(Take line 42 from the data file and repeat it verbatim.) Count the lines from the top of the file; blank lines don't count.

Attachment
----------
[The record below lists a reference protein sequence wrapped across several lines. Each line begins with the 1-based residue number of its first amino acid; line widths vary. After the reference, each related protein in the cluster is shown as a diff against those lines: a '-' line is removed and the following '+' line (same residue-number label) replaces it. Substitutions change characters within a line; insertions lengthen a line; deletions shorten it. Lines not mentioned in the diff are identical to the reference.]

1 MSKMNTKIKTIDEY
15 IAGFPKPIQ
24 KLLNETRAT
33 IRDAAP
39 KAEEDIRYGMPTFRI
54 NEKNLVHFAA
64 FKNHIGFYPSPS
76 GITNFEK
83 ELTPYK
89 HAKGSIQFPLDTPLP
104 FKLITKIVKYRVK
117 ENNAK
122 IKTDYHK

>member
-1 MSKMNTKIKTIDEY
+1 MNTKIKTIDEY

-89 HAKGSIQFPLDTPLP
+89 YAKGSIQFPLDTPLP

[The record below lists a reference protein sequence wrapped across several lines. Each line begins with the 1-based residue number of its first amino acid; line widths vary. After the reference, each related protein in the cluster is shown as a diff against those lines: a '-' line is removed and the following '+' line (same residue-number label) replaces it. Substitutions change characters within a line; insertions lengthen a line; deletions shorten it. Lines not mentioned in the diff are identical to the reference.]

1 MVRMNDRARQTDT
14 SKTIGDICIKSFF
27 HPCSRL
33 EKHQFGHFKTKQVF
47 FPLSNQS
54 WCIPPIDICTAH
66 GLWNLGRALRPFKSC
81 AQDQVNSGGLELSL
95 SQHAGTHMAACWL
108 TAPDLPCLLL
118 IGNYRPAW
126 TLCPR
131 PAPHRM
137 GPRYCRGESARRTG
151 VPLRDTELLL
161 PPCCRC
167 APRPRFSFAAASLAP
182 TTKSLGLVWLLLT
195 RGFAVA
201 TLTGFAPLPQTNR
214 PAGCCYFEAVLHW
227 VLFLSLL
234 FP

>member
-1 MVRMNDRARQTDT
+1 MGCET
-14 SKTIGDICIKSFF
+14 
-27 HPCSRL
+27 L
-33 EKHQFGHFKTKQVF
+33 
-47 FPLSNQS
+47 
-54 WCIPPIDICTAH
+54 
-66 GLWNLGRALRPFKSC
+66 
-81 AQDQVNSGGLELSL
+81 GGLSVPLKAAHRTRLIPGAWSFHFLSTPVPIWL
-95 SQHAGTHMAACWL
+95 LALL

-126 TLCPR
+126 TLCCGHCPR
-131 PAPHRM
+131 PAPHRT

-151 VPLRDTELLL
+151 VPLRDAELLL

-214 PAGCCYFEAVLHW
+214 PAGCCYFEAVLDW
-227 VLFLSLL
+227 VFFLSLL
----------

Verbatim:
227 VLFLSLL